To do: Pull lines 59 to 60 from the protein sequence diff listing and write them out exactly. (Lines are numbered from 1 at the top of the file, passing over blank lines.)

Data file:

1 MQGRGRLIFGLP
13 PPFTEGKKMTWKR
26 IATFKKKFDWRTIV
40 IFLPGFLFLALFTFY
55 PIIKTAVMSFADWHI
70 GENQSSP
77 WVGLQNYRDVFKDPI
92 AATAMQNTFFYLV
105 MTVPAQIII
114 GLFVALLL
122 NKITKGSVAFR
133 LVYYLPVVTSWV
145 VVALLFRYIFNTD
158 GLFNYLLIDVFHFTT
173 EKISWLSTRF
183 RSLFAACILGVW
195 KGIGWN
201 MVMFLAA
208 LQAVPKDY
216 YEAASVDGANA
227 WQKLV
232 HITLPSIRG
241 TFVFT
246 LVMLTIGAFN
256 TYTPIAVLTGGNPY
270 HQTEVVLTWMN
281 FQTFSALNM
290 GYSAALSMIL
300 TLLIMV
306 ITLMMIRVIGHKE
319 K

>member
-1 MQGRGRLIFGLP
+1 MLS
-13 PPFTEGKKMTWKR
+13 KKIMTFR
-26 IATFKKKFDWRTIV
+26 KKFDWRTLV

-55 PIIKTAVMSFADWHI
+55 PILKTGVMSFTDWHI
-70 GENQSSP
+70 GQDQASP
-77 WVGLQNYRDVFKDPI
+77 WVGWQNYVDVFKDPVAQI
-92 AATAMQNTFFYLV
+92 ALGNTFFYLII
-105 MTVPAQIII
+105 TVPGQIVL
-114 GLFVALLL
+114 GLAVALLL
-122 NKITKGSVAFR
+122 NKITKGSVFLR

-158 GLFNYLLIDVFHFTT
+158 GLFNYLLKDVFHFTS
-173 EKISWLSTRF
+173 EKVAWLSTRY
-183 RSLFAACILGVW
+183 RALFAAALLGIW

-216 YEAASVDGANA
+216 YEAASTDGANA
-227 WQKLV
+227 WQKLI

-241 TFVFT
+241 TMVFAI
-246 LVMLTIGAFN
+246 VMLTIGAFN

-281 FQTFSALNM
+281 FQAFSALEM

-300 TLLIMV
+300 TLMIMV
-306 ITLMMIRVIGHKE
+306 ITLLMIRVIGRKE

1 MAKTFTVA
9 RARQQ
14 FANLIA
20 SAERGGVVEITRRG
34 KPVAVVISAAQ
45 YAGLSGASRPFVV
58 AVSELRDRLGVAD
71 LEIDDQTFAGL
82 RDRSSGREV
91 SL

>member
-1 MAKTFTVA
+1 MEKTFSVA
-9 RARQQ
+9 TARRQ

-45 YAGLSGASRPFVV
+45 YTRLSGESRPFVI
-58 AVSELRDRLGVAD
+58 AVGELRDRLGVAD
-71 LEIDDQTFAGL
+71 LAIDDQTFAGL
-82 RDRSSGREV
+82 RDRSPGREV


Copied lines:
-216 YEAASVDGANA
+216 YEAASTDGANA